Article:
Migrant crisis: Merkel urges EU deal

German Chancellor Angela Merkel has urged European leaders to work together on finding solutions to irregular migration.

She told Germany’s parliament the issue could be a defining moment for the EU.

The call comes ahead of an EU summit focused on how to deal with the many undocumented migrants – mainly Africans – who continue to risk their lives to cross the Mediterranean.

Mrs Merkel is under pressure to come up with a deal to prevent new arrivals.

Interior Minister Horst Seehofer, from her Bavarian coalition partner the CSU, has given her until this weekend. Otherwise he has said he will start turning away migrants from the border in his home state.

The migrant flows also include refugees fleeing the Syrian war and other conflicts, urgently seeking asylum.

It is not a crisis on the scale of 2015, when thousands were coming ashore daily on the Greek islands. The European Council – the EU’s strategic leadership – says the numbers illegally entering the EU have dropped 96% since their peak in October 2015.

But this month’s tensions over migrant rescue ships barred from entry to Italian ports – most recently the German charity ship Lifeline – have put the issue firmly back in the EU spotlight.

The Lifeline was only allowed to dock in Malta after intense diplomacy among several EU states, who each agreed to take a share of the migrants on board. Malta said that Norway had now also agreed to take some migrants from the Lifeline.

The Dublin principle – that asylum seekers should stay in the country where they enter the EU – has broken down. Italy and Greece, who receive the most, are demanding that their neighbours share the burden.

EU fissures go deeper

By Katya Adler, BBC Europe editor

Hardened Eurosceptics might love to think the EU’s in trouble, but as leaders gather in Brussels for their summer summit on Thursday, dedicated Europhiles are also sounding the alarm.

“The fragility of the EU is increasing,” warns EU Commission chief Jean-Claude Juncker. “The cracks are growing in size.”

It’s been easy to get distracted this last couple of weeks by the new Italian government and its headline-grabbing rejection of NGO migrant rescue boats.

But Mr Juncker is right: EU fissures go deeper and are more widespread.

Migration pits southern Europe against the north.

Italy and Greece smoulder with resentment at having been left alone to deal with migrant arrivals. Meanwhile, northern countries blame the south for not patrolling their Mediterranean borders better and for having, at least in the past, enabled migrants to “slip away” northwards towards richer Germany, Austria and Sweden.

What are the new pressures on EU leaders?

Italy’s new populist government has made getting an EU-wide deal on immigration and asylum a priority.

The issue played a major role in the Italian election, catapulting nationalist League leader Matteo Salvini into power. But it is a powerful election issue EU-wide.

Austria’s right-wing government takes over the EU’s rotating presidency next month and it has a hardline stance on irregular migrants. So do its Visegrad Group neighbours: the Czech Republic, Slovakia, Hungary and Poland. That group rejected an EU scheme to relocate 160,000 refugees from overcrowded camps in Greece and Italy.

Much of the attention is on the German chancellor, because her interior minister has threatened to start blocking migrants at the border if they have already registered in another EU country. Without his party, the CSU, she would lose her parliamentary majority.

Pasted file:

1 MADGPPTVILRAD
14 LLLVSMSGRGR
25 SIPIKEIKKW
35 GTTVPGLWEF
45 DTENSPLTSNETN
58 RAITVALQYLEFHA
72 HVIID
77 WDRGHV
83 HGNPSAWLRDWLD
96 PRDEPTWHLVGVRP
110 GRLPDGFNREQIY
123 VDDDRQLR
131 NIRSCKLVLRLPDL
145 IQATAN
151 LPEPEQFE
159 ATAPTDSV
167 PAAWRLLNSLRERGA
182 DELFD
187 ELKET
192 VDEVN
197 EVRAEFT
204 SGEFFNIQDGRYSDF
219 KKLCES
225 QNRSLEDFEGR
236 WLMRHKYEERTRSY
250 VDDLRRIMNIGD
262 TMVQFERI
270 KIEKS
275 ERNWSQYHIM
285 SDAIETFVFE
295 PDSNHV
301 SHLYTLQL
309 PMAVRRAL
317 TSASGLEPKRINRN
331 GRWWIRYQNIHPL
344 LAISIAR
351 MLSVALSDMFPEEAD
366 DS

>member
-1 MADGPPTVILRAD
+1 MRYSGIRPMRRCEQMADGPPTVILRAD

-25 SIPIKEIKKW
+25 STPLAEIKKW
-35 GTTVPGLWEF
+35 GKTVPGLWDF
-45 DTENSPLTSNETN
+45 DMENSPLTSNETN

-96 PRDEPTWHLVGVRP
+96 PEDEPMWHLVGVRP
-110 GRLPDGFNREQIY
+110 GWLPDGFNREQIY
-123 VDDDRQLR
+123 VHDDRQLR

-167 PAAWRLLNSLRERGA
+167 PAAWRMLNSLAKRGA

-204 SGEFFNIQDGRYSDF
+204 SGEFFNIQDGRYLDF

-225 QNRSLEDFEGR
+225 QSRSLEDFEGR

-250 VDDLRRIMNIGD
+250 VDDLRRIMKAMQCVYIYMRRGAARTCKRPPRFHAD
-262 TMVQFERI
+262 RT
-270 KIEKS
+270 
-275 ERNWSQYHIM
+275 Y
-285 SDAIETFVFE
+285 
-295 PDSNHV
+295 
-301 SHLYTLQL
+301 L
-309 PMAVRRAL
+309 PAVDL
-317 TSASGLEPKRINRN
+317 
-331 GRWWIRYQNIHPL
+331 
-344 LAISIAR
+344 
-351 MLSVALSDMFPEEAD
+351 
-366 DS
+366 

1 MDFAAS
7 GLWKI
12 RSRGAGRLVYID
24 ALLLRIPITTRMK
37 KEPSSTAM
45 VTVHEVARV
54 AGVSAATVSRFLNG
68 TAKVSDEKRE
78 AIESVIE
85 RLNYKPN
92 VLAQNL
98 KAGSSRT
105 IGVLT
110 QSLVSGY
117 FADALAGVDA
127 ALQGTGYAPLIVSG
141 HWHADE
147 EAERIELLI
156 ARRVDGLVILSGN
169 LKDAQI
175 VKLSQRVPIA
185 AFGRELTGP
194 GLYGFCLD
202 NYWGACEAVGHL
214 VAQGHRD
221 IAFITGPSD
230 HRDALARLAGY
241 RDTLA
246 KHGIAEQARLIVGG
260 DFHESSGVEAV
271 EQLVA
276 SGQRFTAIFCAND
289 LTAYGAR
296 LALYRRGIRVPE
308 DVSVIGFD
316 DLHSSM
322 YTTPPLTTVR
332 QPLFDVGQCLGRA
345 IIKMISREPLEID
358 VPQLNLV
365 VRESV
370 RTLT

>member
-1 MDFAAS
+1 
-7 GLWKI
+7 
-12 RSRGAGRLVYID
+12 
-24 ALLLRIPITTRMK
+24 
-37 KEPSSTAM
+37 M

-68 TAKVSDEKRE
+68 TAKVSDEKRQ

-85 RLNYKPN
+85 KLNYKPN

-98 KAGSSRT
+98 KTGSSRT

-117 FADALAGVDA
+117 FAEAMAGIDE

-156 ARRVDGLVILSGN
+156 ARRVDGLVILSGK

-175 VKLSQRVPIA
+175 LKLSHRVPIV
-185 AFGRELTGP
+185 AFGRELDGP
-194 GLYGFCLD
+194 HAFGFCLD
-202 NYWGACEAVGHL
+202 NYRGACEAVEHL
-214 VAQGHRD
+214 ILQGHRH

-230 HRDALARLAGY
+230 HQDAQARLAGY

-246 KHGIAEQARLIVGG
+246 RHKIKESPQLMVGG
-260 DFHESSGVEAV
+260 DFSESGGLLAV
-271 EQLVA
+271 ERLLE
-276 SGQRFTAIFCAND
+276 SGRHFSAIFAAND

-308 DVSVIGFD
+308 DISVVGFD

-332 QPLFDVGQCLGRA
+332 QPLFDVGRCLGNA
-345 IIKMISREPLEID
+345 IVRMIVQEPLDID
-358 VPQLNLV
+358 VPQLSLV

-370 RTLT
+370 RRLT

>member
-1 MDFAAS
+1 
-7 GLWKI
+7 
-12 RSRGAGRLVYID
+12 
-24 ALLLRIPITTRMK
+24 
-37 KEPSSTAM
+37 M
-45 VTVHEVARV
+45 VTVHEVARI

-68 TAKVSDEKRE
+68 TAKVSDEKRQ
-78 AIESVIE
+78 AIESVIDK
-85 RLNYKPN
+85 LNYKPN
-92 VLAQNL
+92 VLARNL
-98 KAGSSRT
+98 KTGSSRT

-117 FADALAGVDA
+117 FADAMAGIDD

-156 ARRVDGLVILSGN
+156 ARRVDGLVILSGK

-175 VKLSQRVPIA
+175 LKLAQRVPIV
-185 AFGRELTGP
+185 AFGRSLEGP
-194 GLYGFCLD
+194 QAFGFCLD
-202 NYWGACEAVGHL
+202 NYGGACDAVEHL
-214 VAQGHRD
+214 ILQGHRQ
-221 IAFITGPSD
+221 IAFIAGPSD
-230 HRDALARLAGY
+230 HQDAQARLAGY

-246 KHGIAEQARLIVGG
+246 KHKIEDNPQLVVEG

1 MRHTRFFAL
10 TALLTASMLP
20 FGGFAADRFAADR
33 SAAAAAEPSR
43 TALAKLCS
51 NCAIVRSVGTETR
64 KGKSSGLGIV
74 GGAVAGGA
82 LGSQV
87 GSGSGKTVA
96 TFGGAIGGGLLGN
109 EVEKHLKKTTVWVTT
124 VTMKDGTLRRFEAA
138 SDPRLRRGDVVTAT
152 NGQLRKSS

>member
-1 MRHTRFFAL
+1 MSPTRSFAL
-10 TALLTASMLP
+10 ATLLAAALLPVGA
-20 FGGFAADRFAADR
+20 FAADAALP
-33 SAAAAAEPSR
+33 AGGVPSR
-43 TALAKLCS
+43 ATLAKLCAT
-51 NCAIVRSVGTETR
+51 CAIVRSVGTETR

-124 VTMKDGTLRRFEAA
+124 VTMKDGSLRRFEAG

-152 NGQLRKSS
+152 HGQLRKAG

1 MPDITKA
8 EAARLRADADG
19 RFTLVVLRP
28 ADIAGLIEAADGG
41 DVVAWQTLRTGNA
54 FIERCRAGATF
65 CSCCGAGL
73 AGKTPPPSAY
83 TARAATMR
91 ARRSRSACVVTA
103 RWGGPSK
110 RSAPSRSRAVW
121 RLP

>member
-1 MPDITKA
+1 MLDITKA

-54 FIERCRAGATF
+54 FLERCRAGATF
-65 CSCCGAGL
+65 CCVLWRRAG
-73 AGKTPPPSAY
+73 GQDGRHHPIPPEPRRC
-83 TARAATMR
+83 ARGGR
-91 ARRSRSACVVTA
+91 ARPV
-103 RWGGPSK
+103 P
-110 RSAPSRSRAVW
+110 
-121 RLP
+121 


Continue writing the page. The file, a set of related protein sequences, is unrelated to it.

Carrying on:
European Council President Donald Tusk told the leaders in his pre-summit letter “the stakes are very high and time is short”.

He warned that the EU’s problems with migration policy were giving ammunition to populists, who “offer simple answers to the most complicated questions”.

What solutions are on offer?

1. “Regional disembarkation platforms”

This is an Austrian-Danish proposal, aimed at breaking the business model of the people-smuggling gangs. In the draft summit conclusions, it is seen as a way to speed up the processing of asylum claims and stopping illegal economic migrants.


  • They could deter migrants from putting to sea in overloaded boats.
  • Gangs might then be less able to profit from migrants’ desperation.


  • Getting North African countries to host such centres could be very difficult. Morocco again on Thursday rejected the idea.
  • Close co-ordination with UN agencies will be needed, to prevent them becoming crowded, dangerous camps.

2. Beefing up EU border agency Frontex

The European Commission says this would make it a genuine border police force. The force is to be boosted from the current 1,300 (with 1,500 in reserve) to 10,000 by 2027.


  • The force could intervene more rapidly, nipping migrant emergencies in the bud, preventing any repetition of the 2015 chaos.


  • Solidarity has been lacking among the 28 member states.
  • Frontex still lacks some important resources that were pledged.
  • EU police risk usurping the role of national border guards – a sensitive issue.

3. More co-operation with transit and migrants’ home countries

This would allow more failed asylum seekers to be sent back; the “return” rate currently is just 36.6%, the Commission says.


  • There has been effective EU co-operation with Turkey: a 2016 deal led to a drastic drop in migrants taking the Balkan route.
  • The EU naval mission off Libya works closely with the Libyan coastguard to stop people-smuggling.


  • Conditions are dire in Libyan migrant holding centres.
  • Turkey is still short of €3bn (£2.6bn; $3.5bn), pledged by the EU for Syrian refugees.
  • Tackling poverty in Africa, from which many migrants are fleeing, requires generous EU funding. There is an EU Trust Fund for Africa, but it is short of €1.2bn in pledged funds.